Hensley encourages people to stay positive and reminds the community that we will come out of this pandemic stronger.
Bushong, with a population of roughly 30, is feeling the impact of COVID-19 in a different way than other smaller communities.
Many residents in Bushong work from home, and residents travel to larger surrounding communities including Council Grove and Emporia for their groceries and other business needs. The city is surrounded by Flint Hills trails, making one of the city’s leading attractions the outdoors, including the popular Veterans Memorial. Residents and visitors continue to take advantage of the space, keeping Bushong active in a time where other places have seemingly halted.
The Memorial Day celebration has been canceled, but the city is still putting a great deal of focus on improving the memorial site. Smith’s wife Dianne is making and selling personal protection masks and is donating the proceeds to help pay off the memorial. She has raised nearly $1,000 so far. The celebration, which attracted over 200 people last year, is tentatively rescheduled for sometime in July, pending any lingering safety restrictions.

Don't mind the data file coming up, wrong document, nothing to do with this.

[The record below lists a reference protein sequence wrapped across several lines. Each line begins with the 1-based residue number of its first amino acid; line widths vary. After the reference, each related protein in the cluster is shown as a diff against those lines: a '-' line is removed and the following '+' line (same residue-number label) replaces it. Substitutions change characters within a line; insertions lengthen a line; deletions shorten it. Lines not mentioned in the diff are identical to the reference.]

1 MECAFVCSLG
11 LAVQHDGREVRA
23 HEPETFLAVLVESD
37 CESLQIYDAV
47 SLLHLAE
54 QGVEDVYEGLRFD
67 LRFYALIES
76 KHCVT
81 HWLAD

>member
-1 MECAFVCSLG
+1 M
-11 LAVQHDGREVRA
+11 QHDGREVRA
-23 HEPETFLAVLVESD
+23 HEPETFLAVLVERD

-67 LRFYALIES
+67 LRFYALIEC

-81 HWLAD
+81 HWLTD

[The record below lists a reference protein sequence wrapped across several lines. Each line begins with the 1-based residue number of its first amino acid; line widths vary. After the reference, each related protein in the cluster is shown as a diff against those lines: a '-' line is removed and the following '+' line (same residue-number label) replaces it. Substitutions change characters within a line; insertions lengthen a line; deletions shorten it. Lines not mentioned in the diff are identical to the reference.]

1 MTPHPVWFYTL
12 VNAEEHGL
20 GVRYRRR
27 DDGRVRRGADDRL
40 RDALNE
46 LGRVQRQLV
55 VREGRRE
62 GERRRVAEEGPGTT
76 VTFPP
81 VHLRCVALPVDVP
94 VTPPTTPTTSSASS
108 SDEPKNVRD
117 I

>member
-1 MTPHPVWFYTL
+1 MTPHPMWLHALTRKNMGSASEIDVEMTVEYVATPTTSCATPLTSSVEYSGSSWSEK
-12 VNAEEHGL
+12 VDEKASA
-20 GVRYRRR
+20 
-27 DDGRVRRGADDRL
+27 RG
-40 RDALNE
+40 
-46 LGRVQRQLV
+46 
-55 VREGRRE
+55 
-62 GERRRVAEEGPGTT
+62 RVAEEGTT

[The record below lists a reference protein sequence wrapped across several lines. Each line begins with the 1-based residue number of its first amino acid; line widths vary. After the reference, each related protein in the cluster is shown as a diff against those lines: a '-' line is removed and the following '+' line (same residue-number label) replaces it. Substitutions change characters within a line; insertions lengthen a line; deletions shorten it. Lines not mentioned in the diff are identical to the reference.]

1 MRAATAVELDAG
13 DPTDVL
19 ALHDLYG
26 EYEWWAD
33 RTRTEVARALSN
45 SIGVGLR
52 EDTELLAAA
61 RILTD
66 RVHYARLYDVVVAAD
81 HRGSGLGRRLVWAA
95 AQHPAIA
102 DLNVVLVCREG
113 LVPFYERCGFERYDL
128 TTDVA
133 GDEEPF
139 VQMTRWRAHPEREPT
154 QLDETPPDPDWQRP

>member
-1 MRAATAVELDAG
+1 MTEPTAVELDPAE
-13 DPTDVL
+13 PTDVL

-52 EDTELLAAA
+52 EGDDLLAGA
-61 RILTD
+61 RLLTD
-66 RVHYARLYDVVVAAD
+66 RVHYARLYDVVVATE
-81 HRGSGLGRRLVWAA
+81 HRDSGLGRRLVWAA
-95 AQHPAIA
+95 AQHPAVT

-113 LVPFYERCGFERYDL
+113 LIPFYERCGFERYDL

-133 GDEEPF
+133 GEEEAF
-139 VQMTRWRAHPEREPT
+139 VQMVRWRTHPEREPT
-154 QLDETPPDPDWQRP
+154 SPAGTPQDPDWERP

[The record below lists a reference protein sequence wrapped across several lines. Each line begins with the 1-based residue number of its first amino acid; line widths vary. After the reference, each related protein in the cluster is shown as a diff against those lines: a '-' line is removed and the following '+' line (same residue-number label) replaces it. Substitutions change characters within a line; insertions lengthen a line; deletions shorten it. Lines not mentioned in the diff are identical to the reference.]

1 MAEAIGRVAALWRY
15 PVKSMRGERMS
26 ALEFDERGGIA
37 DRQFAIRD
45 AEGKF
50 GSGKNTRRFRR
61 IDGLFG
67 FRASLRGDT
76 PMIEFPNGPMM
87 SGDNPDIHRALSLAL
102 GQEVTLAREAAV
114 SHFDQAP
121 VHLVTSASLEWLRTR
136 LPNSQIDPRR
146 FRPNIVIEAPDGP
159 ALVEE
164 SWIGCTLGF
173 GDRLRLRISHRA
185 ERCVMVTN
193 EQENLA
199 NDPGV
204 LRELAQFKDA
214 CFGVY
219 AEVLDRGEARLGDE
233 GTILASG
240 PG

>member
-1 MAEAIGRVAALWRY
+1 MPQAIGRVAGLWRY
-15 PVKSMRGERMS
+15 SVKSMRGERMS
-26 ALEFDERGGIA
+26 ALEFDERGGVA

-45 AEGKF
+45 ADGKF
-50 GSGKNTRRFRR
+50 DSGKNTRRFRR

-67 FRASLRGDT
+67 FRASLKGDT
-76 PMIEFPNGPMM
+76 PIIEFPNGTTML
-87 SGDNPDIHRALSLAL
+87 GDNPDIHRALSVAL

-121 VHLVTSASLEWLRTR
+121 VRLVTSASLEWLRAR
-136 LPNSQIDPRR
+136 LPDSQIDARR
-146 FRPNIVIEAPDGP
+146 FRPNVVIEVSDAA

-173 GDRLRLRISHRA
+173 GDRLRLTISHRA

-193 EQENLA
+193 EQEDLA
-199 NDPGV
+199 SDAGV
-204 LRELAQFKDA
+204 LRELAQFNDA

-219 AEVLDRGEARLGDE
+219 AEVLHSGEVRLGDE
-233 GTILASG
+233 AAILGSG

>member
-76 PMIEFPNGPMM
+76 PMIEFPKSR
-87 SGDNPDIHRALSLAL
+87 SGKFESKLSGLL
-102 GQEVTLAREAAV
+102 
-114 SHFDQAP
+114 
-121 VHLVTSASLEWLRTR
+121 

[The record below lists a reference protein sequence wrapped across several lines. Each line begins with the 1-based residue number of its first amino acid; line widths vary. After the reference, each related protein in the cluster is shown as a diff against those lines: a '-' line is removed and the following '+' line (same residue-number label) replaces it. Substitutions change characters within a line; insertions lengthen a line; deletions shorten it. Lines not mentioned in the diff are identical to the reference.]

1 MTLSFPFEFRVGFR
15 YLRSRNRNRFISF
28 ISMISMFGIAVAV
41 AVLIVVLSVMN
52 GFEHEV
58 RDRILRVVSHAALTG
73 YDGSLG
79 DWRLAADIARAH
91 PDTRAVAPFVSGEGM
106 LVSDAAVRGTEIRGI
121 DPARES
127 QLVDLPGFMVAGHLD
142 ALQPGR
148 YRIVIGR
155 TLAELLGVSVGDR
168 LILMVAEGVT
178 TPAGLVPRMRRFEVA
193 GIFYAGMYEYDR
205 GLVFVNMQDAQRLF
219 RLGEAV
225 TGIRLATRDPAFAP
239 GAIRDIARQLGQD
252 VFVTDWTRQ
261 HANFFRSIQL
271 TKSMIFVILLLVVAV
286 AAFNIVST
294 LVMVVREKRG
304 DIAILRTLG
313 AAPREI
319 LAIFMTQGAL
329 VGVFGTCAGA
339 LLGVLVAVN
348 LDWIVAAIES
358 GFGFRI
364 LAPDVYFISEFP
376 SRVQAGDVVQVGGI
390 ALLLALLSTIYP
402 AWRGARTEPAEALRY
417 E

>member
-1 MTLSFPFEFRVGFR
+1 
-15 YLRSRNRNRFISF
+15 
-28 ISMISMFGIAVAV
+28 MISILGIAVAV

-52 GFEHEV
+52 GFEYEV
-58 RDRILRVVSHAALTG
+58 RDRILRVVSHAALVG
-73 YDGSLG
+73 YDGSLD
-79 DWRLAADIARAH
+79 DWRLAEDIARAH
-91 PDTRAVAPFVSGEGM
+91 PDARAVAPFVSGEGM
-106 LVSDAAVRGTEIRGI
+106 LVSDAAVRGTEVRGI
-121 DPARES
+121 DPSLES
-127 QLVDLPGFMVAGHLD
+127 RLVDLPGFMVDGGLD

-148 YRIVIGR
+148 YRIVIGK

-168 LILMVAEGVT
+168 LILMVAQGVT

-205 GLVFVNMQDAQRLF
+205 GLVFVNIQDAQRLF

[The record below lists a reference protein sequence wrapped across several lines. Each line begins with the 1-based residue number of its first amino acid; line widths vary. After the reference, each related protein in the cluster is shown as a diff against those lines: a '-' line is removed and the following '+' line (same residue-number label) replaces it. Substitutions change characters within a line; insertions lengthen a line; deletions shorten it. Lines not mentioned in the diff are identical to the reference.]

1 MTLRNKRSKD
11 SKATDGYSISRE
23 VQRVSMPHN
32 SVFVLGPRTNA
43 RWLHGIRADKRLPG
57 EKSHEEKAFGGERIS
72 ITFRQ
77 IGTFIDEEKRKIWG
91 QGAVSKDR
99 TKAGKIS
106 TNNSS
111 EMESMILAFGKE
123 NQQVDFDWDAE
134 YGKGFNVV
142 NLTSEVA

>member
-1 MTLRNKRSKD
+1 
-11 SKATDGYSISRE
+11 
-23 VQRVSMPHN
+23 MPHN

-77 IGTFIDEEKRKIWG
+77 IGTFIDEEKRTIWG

“We kind of cut down on our events for the memorial,” Smith said. “We had to cancel quite a few of them, so that kind of hurt us.”
Other spring and summer events have been canceled, but Smith hopes to reschedule some of them, such as the car show. Bushong is also known for its military reenactments.
Otherwise, the trails have attracted more walkers and bicyclists. Visitors also often take time to look at the memorial. Smith says visitors and residents appear to be practicing safe social distancing, even outdoors.
“Bushong a pretty small little town, so the social distancing ain’t too bad,” Mayor Gary Smith said.
Nobody in Bushong has contracted the novel coronavirus. Smith said residents have stayed positive and informed during this time, but the city is “looking forward to [getting] back together and [being] able to have our events, because they’re a lot of fun,” he said.
“As far as the virus goes, if it goes down and we can get people together, we have a lot of events we want to try to get in,” Smith said. “We’ve still got our hopes up.”
City of Bushong personnel have not had any official city meetings since the stay-at-home orders but still maintain the behind-the-scenes work involved with running Bushong. They are putting effort into cleanup to attract more visitors in the future.
Smith does not anticipate long-term effects from the virus. Some construction has slowed down in the short-term.
Bushong does have other long-term plans for improving the city to bring more people in. In the future, the bank will reopen as a museum. Bushong is proud of its history and would like to share it with locals and visitors.